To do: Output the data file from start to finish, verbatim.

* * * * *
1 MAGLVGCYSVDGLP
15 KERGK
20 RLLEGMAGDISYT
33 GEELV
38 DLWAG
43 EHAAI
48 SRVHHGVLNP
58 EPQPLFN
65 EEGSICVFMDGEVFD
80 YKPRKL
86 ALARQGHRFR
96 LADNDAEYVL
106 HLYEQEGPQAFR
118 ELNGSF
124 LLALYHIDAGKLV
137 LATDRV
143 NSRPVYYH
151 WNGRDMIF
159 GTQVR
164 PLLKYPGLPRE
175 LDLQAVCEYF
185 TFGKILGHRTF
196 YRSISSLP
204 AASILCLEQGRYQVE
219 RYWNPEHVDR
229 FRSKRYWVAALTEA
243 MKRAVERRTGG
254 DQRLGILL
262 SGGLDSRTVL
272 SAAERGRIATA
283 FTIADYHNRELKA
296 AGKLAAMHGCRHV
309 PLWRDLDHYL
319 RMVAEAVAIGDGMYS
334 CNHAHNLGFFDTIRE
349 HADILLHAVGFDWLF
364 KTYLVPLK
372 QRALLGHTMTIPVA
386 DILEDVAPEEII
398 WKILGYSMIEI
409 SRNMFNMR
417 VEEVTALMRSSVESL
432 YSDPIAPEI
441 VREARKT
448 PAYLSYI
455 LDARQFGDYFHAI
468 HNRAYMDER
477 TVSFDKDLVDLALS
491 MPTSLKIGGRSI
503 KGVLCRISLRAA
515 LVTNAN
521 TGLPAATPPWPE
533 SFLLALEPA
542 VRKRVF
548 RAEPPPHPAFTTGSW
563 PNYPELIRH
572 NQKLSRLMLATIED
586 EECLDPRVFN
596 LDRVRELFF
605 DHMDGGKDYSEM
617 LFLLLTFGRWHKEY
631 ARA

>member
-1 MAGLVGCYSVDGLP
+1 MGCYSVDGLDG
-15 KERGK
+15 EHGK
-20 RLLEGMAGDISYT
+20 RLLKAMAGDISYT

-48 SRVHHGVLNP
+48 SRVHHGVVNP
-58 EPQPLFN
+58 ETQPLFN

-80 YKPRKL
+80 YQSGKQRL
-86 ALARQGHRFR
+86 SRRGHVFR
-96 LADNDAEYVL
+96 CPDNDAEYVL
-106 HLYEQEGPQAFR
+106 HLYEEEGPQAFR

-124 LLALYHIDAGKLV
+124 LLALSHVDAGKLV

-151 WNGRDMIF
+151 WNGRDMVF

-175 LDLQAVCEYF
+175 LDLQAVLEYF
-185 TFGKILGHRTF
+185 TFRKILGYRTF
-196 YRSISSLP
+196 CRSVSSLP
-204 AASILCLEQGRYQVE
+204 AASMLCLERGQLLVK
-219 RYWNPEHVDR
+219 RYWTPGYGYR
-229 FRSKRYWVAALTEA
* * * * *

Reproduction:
1 MAGLVGCYSVDGLP
15 KERGK
20 RLLEGMAGDISYT
33 GEELV
38 DLWAG
43 EHAAI
48 SRVHHGVLNP
58 EPQPLFN
65 EEGSICVFMDGEVFD
80 YKPRKL
86 ALARQGHRFR
96 LADNDAEYVL
106 HLYEQEGPQAFR
118 ELNGSF
124 LLALYHIDAGKLV
137 LATDRV
143 NSRPVYYH
151 WNGRDMIF
159 GTQVR
164 PLLKYPGLPRE
175 LDLQAVCEYF
185 TFGKILGHRTF
196 YRSISSLP
204 AASILCLEQGRYQVE
219 RYWNPEHVDR
229 FRSKRYWVAALTEA
243 MKRAVERRTGG
254 DQRLGILL
262 SGGLDSRTVL
272 SAAERGRIATA
283 FTIADYHNRELKA
296 AGKLAAMHGCRHV
309 PLWRDLDHYL
319 RMVAEAVAIGDGMYS
334 CNHAHNLGFFDTIRE
349 HADILLHAVGFDWLF
364 KTYLVPLK
372 QRALLGHTMTIPVA
386 DILEDVAPEEII
398 WKILGYSMIEI
409 SRNMFNMR
417 VEEVTALMRSSVESL
432 YSDPIAPEI
441 VREARKT
448 PAYLSYI
455 LDARQFGDYFHAI
468 HNRAYMDER
477 TVSFDKDLVDLALS
491 MPTSLKIGGRSI
503 KGVLCRISLRAA
515 LVTNAN
521 TGLPAATPPWPE
533 SFLLALEPA
542 VRKRVF
548 RAEPPPHPAFTTGSW
563 PNYPELIRH
572 NQKLSRLMLATIED
586 EECLDPRVFN
596 LDRVRELFF
605 DHMDGGKDYSEM
617 LFLLLTFGRWHKEY
631 ARA

>member
-1 MAGLVGCYSVDGLP
+1 MGCYSVDGLDG
-15 KERGK
+15 EHGK
-20 RLLEGMAGDISYT
+20 RLLKAMAGDISYT

-48 SRVHHGVLNP
+48 SRVHHGVVNP
-58 EPQPLFN
+58 ETQPLFN

-80 YKPRKL
+80 YQSGKQRL
-86 ALARQGHRFR
+86 SRRGHVFR
-96 LADNDAEYVL
+96 CPDNDAEYVL
-106 HLYEQEGPQAFR
+106 HLYEEEGPQAFR

-124 LLALYHIDAGKLV
+124 LLALSHVDAGKLV

-151 WNGRDMIF
+151 WNGRDMVF

-175 LDLQAVCEYF
+175 LDLQAVLEYF
-185 TFGKILGHRTF
+185 TFRKILGYRTF
-196 YRSISSLP
+196 CRSVSSLP
-204 AASILCLEQGRYQVE
+204 AASMLCLERGQLLVK
-219 RYWNPEHVDR
+219 RYWTPGYGYR
-229 FRSKRYWVAALTEA